What Nowell and McDaniels have done with increased offensive roles for the Timberwolves

Minnesota Timberwolves guard Jaylen Nowell has been asked to step up for his short-handed squad. Mandatory Credit: Nick Wosika-USA TODAY Sports
Minnesota Timberwolves guard Jaylen Nowell has been asked to step up for his short-handed squad. Mandatory Credit: Nick Wosika-USA TODAY Sports /
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Minnesota Timberwolves, Jaylen Nowell
Minnesota Timberwolves guard Jaylen Nowell is a strong scorer. Mandatory Credit: Brad Rempel-USA TODAY Sports /

Jaylen Nowell is a much-needed versatile threat for the Timberwolves

For a team made up of top athletes at the height of their profession, the Timberwolves sure are devoid of players who can shoot, dribble and pass at a high level. That Nowell has shown even the potential to perform all these skills at an above-average level puts him in a group that only Towns, Edwards and Russell definitively fit into on this team.

Nowell didn’t play double-digit minutes in any of the team’s first 25 games, but has averaged nine points and 1.7 assists in 16.2 minutes per game since coming on to provide an offensive spark against the Cavaliers on Dec. 10 per NBA.com. Those aren’t eye-popping numbers, but his 55.7 effective field goal percentage and 50 percent mark from three show that he’s doing damage in the short time he has.

He’s not just shooting threes on wide open spot-up looks, either. He’s perfectly capable of relocating off-ball to lose his defender or pulling off one dribble.

The former Pac-12 Player of the Year has a strong handle that he uses to get by defenders despite lacking explosive athleticism. He’s good at getting that shoulder low and past his man, but he can finish over the contests of fellow guards, as well.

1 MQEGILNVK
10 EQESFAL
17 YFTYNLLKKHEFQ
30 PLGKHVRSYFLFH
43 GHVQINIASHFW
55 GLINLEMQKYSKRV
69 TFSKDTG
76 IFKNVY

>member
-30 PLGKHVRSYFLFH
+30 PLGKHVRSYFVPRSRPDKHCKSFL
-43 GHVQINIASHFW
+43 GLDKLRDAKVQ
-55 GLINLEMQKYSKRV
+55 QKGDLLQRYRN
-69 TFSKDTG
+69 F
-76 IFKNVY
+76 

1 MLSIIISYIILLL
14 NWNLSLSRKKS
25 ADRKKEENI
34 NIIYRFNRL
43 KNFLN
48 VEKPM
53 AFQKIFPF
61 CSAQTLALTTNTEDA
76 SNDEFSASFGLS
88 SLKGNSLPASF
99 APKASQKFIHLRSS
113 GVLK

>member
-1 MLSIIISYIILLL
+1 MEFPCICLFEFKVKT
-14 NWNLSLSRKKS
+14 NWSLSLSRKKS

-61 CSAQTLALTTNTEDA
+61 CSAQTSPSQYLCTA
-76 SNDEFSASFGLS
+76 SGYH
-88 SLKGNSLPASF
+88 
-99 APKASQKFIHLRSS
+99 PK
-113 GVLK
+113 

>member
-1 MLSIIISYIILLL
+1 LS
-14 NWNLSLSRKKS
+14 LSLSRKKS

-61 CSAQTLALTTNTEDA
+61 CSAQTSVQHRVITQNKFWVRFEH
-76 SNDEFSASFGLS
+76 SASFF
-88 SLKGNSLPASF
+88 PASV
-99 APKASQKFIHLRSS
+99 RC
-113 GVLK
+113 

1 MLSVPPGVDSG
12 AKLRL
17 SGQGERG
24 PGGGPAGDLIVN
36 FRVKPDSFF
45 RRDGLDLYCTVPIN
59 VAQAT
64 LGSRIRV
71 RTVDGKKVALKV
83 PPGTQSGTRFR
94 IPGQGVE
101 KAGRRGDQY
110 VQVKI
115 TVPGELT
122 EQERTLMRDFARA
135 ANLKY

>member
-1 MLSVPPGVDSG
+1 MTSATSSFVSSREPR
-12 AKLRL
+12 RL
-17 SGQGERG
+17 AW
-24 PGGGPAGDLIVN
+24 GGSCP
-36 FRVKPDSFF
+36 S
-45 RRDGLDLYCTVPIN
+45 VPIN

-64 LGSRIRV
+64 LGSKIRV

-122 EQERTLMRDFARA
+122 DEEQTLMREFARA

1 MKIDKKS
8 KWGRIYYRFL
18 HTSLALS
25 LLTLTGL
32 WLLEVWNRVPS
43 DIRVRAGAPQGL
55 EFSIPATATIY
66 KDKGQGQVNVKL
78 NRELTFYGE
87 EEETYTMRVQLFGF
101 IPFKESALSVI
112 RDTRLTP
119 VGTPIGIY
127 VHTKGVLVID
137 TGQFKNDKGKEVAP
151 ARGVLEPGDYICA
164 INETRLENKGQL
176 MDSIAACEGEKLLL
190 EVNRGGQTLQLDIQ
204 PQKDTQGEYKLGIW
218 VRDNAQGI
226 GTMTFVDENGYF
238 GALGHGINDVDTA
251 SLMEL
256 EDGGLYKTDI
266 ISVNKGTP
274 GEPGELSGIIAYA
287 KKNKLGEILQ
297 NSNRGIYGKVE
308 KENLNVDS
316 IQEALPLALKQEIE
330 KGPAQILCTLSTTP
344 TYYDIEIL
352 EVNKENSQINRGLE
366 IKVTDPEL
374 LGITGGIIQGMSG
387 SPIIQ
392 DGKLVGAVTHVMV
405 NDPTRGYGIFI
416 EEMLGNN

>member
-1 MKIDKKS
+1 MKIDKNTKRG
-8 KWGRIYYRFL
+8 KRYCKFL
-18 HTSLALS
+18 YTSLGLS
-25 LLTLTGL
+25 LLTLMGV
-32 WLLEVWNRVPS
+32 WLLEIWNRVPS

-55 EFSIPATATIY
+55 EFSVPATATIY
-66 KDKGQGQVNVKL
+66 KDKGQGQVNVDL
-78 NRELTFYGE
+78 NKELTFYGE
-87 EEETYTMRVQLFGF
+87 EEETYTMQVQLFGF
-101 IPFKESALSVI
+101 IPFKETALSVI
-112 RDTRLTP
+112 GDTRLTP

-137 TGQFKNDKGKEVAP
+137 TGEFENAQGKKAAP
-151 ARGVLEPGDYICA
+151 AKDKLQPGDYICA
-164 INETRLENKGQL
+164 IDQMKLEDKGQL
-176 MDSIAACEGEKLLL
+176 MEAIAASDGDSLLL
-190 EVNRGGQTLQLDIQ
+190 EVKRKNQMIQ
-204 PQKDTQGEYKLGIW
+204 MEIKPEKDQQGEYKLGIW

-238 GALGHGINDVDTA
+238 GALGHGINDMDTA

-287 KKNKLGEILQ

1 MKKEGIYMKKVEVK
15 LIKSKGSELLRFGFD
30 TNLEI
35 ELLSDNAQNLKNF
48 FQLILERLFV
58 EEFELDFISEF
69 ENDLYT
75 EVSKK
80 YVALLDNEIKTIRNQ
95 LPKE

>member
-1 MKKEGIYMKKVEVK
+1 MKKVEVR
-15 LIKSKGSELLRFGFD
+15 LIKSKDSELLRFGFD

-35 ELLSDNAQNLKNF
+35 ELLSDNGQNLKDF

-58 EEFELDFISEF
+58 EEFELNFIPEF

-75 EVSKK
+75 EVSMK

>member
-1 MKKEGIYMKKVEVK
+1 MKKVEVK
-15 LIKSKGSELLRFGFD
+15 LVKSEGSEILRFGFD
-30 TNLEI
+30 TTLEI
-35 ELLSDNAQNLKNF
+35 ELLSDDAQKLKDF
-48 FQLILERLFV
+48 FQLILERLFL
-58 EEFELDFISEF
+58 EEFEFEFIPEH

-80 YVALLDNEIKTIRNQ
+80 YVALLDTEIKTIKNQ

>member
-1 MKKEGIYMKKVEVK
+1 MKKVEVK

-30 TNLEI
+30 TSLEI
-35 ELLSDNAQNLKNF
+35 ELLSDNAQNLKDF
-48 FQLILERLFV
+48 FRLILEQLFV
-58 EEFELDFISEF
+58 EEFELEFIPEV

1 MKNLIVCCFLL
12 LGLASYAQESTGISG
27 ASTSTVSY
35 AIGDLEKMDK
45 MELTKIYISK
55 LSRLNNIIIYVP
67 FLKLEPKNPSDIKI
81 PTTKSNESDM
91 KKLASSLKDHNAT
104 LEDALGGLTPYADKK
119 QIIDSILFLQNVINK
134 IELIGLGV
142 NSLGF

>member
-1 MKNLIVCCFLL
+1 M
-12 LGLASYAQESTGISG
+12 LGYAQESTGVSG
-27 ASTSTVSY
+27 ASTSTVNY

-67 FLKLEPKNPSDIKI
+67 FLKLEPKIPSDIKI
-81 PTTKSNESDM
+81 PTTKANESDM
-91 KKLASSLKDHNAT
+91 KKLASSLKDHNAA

The Wolves sorely miss players who present the threat of pulling up for a shot at any time in their move. Russell and Edwards are the only regulars who average more than 2.5 points per game on pull-up shots, and they’re among the least efficient high-volume pull-up shooters.

Nowell’s ugly 33.3 effective field goal percentage shows he isn’t efficient in the shot either, but he’s at least capable of getting shots off the dribble, so that holds defenders somewhat accountable. Plus, this is another area that has received a slight boost in efficiency in the last seven games — he’s up to 38.1 in that stretch.

Nowell plays like more of a scoring guard, but he’s really a talented passer. He takes great care of the ball — his 4.0 assist to turnover ratio in the last seven games would rank just below Chris Paul, Patrick Beverley and T.J. McConnell for the season.

He’s ambidextrous and creative, plus he uses his ball handling ability to open up passing lanes.

Nowell’s passing prowess makes him an option as a pick-and-roll ball handler if head coach Chris Finch decides he wants to use that play type more. So far Nowell has only really been able to show his skill in this department alongside Nathan Knight in garbage time, but the two have a clear chemistry.

Although he is streaky, Nowell’s multifaceted skill set make him playable even when Edwards, Russell and Towns return. He can join them as a spot-up and movement shooter and then show off his more ball-dominant capabilities when two of them hit the bench.

If Nowell continues to provide what few other Wolves can — offensive creativity — he should get a prominent role as Minnesota’s offensive burst off the bench.